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Luke as the Dynamic Drama of Good News
Dr. Orville Boyd Jenkins
A review of the book by Brian McLaren
The Voice of Luke:  Not Even Sandals (Nashville:  Thomas Nelson, 2007.  204p.)

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This is a volume in a new Bible translation series from Ecclesia Bible Society called the Voice.  The approach is to retell the biblical stories in modern narrative and oral literary form.  Brian McLaren was invited to be the reteller of Luke's story, and two dynamic Bible scholars were the reviewers and revisers who performed the textual and linguistic check to be sure the new story version was in line with the original Greek manuscripts.

Brian McLaren here joins other modern authors, teachers, theologians and lovers of the Good News to bring to life the testimony of the Gospel commonly referred to as the Gospel of Luke.  Only tradition from Christian leaders from the generation after the Gospel writer tells us that the writer of the "Third Gospel" was Luke, the companion of Paul.  It is also virtually universally accepted that this same writer wrote the companion story of Acts.

The Gospel in the Voice series is written in dialogue format as a screenplay, making it easier to follow the dialogue and characters.  This also brings it into line with the oral dramatic culture in which the New Testament documents were originally written.  In a primarily oral culture, in a concrete-relational worldview context, stories were the powerful medium of conveying core values and ultimate truths.

The relational values were foundational to the format and themes, and the presentations would be oral, as we see in the portrayal of Jesus' teaching out in the fields and marketplaces.  What our modern rationalist and literate culture has now come to see as "literature" were originally written for oral presentation.  As even Paul's pastoral letters themselves testify, that the writer expects these to be READ to the congregations, and circulated for reading before the other congregations in their vicinity.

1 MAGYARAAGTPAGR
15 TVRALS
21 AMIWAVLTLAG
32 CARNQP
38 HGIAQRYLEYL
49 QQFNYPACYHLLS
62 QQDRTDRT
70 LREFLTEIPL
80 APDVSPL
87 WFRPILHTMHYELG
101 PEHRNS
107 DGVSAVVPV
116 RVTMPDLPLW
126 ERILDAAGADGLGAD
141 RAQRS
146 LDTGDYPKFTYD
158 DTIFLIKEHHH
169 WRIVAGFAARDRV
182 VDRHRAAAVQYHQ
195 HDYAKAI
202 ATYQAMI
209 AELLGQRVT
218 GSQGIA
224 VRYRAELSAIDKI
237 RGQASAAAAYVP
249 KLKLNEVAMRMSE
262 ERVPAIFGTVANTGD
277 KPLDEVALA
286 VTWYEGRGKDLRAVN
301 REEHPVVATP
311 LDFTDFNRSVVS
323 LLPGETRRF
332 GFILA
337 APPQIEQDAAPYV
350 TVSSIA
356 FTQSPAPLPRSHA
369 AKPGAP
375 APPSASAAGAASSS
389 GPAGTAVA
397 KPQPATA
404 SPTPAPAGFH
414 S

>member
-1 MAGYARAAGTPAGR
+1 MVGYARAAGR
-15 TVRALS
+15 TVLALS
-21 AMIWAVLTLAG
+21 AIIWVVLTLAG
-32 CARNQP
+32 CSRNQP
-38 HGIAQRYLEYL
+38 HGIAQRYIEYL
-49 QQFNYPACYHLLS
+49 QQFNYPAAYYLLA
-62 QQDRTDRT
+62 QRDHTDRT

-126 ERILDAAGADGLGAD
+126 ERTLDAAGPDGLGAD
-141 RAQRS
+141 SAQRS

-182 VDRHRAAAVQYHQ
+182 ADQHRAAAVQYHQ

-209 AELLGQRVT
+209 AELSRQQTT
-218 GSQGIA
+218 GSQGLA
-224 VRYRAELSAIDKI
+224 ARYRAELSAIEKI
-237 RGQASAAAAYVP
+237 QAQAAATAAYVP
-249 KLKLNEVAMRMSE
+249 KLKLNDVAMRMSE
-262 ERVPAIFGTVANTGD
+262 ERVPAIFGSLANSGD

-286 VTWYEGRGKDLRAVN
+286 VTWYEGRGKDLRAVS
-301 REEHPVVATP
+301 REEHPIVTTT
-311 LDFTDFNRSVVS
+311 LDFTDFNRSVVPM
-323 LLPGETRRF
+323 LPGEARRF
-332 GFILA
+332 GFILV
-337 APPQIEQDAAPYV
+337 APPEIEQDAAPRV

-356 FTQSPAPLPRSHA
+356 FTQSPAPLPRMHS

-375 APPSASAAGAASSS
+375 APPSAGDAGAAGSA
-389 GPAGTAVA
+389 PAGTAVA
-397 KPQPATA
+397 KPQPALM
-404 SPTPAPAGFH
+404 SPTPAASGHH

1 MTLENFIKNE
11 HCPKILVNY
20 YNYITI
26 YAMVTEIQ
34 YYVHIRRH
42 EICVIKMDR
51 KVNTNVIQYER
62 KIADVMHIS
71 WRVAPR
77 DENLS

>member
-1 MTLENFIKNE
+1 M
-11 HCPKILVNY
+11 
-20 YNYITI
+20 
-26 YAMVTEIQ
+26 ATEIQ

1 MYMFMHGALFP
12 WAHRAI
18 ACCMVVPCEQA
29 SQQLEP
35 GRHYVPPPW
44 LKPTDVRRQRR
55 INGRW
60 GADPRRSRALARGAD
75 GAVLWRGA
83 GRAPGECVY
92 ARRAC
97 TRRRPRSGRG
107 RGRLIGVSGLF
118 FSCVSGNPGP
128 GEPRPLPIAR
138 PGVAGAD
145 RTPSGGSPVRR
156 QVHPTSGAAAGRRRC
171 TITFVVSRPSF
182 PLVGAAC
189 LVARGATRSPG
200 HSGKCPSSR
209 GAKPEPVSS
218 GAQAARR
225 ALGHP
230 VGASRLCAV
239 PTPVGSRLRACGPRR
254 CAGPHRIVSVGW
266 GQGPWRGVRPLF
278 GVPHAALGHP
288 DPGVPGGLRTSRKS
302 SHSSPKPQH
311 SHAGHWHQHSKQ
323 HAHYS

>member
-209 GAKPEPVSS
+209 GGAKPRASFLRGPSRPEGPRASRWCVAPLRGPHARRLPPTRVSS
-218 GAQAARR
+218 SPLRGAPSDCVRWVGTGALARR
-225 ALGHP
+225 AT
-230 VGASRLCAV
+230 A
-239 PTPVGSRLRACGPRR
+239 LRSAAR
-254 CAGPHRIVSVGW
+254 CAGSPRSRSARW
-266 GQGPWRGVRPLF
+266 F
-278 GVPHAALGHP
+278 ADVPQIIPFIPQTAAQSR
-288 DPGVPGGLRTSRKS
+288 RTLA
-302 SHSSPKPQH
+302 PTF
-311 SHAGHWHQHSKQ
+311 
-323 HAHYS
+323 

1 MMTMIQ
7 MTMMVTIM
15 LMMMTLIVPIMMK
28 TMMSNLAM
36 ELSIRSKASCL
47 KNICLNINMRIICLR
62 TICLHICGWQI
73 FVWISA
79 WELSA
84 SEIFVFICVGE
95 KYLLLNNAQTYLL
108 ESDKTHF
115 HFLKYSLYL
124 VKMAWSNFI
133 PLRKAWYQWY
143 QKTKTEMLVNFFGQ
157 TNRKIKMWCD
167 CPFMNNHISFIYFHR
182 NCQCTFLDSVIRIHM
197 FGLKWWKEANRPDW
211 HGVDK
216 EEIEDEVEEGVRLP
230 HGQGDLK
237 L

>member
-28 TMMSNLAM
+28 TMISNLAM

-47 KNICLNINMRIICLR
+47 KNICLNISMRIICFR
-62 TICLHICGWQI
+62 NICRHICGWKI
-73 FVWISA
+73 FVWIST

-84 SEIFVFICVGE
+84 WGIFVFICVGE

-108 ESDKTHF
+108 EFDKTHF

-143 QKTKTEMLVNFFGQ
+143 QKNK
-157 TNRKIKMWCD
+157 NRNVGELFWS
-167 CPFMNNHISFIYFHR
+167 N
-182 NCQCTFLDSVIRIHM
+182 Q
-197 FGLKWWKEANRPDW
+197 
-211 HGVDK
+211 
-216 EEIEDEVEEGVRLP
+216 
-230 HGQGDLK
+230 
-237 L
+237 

The dramatic screenplay format McLaren uses here brings to life the real possibilities Luke presents about the Rule of God in our lives.  This book will be a refreshing and enlightening encounter with the dynamic original context and format of this life-oriented practical story of Good News.

But here McLaren's new presentation of this old material enables us to experience the story as a participant in the story.  This dramatic story comes to life as the original writer-dramatist tells the story of Jesus and the meaning of this new Good News for the lives of the people in the Roman Empire.

See related reviews and articles on this site:
[review] Orality, Literacy and the Bible
[review] Stories and Storytelling:  Reclaiming our Oral Heritage

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Initial review written 26 August 2009
Final review posted on OJTR 10 November 2009
Reviewed on Amazon 12 November 2009
Last edited 4 July 2011

Orville Boyd Jenkins, EdD, PhD
Copyright © 2009 Orville Boyd Jenkins
Permission granted for free download and transmission for personal or educational use.  Other rights reserved.

Email:  orville@jenkins.nu
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